Chancellor of the Exchequer George Osborne leaves the Treasury for the House of Commons to deliver his autumn statement, on Nov. 25, 2015, in London. Getty Images/WPA Pool

The United Kingdom's chancellor has revealed plans to charge rent to government departments for the buildings they are currently occupying. The Financial Times reports that George Osborne plans to pass ownership of these buildings to an independent body, which will then rent them back to the occupying departments at market rate.

The Government Property Unit, which will be established in early 2017, is expected to take ownership of the buildings by 2021. Some of the buildings are in the most expensive parts of London, with Osborne's offices near St. James' Park costing around £30 million per year. The buildings are estimated to be worth around £260 billion total.

The plans are aimed at pushing government departments to undertake cost-cutting measures. Departments may choose to vacate their existing buildings and move to areas further from Westminster such as Stratford. Not every building will be given to the new body, however, as some are owned by local councils instead.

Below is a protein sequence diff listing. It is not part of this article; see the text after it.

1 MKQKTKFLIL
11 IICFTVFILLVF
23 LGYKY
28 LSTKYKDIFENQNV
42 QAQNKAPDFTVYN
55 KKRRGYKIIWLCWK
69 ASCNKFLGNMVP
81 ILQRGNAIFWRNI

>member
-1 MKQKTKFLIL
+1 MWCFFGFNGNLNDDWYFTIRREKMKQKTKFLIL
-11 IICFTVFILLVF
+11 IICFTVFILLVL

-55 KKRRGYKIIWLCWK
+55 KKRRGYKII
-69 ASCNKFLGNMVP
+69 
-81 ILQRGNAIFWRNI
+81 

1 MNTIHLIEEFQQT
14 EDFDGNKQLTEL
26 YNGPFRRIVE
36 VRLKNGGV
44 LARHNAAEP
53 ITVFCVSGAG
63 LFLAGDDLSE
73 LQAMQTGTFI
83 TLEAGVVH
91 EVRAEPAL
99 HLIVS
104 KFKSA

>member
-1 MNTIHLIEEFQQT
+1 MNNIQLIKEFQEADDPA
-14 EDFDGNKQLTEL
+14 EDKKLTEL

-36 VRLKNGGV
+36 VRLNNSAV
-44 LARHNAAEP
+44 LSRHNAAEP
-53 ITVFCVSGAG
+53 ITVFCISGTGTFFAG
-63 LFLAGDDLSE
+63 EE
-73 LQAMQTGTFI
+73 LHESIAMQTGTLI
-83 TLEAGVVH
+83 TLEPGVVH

The plans were unveiled at the government's autumn spending review Wednesday, where Osborne outlined plans for government spending for the next five years. The Conservative Party won an unexpected majority in the May election this year, so while Osborne retained his position as chancellor, he is in the new position of no longer having to liaise with Liberal Democrat colleagues that previously served in coalition with the party.

Elected on a manifesto promising to reduce government spending, Osborne's plan to charge rent is part of a larger scheme to raise £4.5 billion over the next five years from selling government property.

The move is one of the many surprises to come out of the spending review. At the review, Osborne made a major U-turn and abandoned tax credit cuts. Previously, the government had planned to abolish tax credits, but a motion passed by the House of Lords urged Osborne to reconsider his proposals. The U-turn was seen as a major victory for opponents of the cuts.